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Japanese Vessel Caught With Dead Whale Onboard, Activist Group Says

“The whale killers ... were caught red-handed," a captain for Sea Shepherd said.

17/01/2017 3:05 AM AEDT | Updated 17/01/2017 3:05 AM AEDT
Glenn Lockitch/Sea Shepherd Global
The Japanese ship Nisshin Maru, seen with a dead animal on its deck.

A Japanese whaling vessel has been photographed with what appears to be a dead minke whale onboard, a violation of a 2014 international court ruling that banned hunting of the animals.

The activist group Sea Shepherd published photos Sunday that show the Nisshin Maru whaling ship allegedly hunting in the Australian Whale Sanctuary. A dead cetacean can be seen prominently on the vessel’s deck, and the group said crew quickly “scrambled to hide the slaughtered whale with a tarp” when they were spotted by a helicopter.

“The whale killers from the Nisshin Maru were caught red-handed slaughtering whales in the Australian Whale sanctuary,” Adam Meyerson, the captain of Sea Shepherd’s Ocean Warrior patrol ship, said in a statement. “The Steve Irwin has shut down their illegal operations and caught them trying to hide the evidence.”

Glenn Lockitch/Sea Shepherd Global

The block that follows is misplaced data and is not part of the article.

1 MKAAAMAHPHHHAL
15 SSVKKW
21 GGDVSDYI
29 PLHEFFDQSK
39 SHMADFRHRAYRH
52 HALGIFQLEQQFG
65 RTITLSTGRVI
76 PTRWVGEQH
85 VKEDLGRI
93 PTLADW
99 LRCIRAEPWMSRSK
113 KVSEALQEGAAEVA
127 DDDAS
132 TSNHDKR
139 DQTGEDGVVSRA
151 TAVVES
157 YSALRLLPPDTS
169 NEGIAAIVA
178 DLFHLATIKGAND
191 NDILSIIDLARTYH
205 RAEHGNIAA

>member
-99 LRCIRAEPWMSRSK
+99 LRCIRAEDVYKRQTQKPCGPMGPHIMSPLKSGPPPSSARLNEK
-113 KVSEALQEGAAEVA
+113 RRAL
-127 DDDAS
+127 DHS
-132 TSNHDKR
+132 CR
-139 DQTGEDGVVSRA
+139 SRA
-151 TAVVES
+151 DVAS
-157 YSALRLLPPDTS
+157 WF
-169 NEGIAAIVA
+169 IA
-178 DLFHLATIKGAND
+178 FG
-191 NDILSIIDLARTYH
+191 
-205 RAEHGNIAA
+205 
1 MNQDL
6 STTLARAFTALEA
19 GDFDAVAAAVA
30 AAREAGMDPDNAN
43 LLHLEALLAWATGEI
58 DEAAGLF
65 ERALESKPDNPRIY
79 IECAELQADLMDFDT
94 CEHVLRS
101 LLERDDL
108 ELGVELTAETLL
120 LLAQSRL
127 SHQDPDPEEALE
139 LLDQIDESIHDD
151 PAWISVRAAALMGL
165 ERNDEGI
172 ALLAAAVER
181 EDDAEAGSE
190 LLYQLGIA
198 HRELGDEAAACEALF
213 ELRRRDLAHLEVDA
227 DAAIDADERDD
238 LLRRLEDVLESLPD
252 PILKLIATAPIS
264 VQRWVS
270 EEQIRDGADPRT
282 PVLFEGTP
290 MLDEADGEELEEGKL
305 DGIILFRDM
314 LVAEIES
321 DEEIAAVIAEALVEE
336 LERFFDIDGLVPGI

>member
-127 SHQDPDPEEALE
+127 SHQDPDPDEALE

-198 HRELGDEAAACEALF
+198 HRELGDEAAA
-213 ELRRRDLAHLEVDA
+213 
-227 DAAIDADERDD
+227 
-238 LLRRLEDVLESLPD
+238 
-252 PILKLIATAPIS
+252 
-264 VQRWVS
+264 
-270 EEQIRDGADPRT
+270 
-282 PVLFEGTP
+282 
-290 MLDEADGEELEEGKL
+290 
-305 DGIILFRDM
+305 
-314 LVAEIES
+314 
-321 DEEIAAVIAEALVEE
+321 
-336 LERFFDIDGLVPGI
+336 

Sea Shepherd said the ship's crew quickly covered the whale after being spotted by a helicopter.

Japan has a long and defiant history around whaling, which it claims is conducted for research. But the United Nations’ international court of justice ordered a temporary halt to the practice in 2014, saying the country was hunting animals off Antarctica “not for purposes of scientific research.” More than 10,000 whales have been killed in the region since 1988.

But Japan announced plans to defy those orders, and relaunched its whaling vessels after a year hiatus last November.

Sea Shepherd’s release of the photographs came just hours after Japan Prime Minister Shinzo Abe visited Australian leader Malcolm Turnbull. The pair are said to have discussed the issue, and Australia’s environment minister condemned the images.

“The Australian government is deeply disappointed that Japan has decided to return to the Southern Ocean this summer to undertake so-called ‘scientific’ whaling,” environment minister Josh Frydenberg said. “It is not necessary to kill whales in order to study them.

“We will continue our efforts in the International Whaling Commission to strongly oppose commercial whaling and so-called ‘scientific’ whaling, uphold the moratorium on commercial whaling, and to promote whale conservation.”

Sea Shepherd said the images released Sunday are the first to show Japan flouting the 2014 ruling.

“The fact that the Japanese crew went to cover up their harpoons and the dead minke whale on deck just shows that they know what they’re doing is wrong,” Wyanda Lublink, captain of the group’s MY Steve Irwin, said in a statement. “They know they are in contempt of the ruling of the International Court of Justice and the Australian Federal Court.”

Glenn Lockitch/Sea Shepherd Global
Sea Shepherd said the images released Sunday are the first to show Japan flouting the 2014 international court ruling.

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